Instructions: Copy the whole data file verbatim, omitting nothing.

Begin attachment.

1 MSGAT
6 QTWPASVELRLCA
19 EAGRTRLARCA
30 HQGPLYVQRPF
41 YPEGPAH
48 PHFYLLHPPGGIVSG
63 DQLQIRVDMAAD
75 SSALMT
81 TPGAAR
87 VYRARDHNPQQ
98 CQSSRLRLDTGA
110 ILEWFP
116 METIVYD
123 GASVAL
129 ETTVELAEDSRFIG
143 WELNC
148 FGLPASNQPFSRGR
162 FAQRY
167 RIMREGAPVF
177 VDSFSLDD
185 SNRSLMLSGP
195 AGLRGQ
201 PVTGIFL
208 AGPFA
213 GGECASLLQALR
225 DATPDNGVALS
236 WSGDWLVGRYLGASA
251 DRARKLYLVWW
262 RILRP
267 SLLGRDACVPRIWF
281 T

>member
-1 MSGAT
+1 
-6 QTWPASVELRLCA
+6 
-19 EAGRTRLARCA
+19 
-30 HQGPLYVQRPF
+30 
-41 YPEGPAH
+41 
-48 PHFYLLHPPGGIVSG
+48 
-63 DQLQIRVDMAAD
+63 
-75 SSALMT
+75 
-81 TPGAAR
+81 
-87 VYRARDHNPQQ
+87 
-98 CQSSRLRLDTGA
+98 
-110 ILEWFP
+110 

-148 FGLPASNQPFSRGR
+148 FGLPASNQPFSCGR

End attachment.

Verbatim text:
1 MSGAT
6 QTWPASVELRLCA
19 EAGRTRLARCA
30 HQGPLYVQRPF
41 YPEGPAH
48 PHFYLLHPPGGIVSG
63 DQLQIRVDMAAD
75 SSALMT
81 TPGAAR
87 VYRARDHNPQQ
98 CQSSRLRLDTGA
110 ILEWFP
116 METIVYD
123 GASVAL
129 ETTVELAEDSRFIG
143 WELNC
148 FGLPASNQPFSRGR
162 FAQRY
167 RIMREGAPVF
177 VDSFSLDD
185 SNRSLMLSGP
195 AGLRGQ
201 PVTGIFL
208 AGPFA
213 GGECASLLQALR
225 DATPDNGVALS
236 WSGDWLVGRYLGASA
251 DRARKLYLVWW
262 RILRP
267 SLLGRDACVPRIWF
281 T

>member
-1 MSGAT
+1 
-6 QTWPASVELRLCA
+6 
-19 EAGRTRLARCA
+19 
-30 HQGPLYVQRPF
+30 
-41 YPEGPAH
+41 
-48 PHFYLLHPPGGIVSG
+48 
-63 DQLQIRVDMAAD
+63 
-75 SSALMT
+75 
-81 TPGAAR
+81 
-87 VYRARDHNPQQ
+87 
-98 CQSSRLRLDTGA
+98 
-110 ILEWFP
+110 

-148 FGLPASNQPFSRGR
+148 FGLPASNQPFSCGR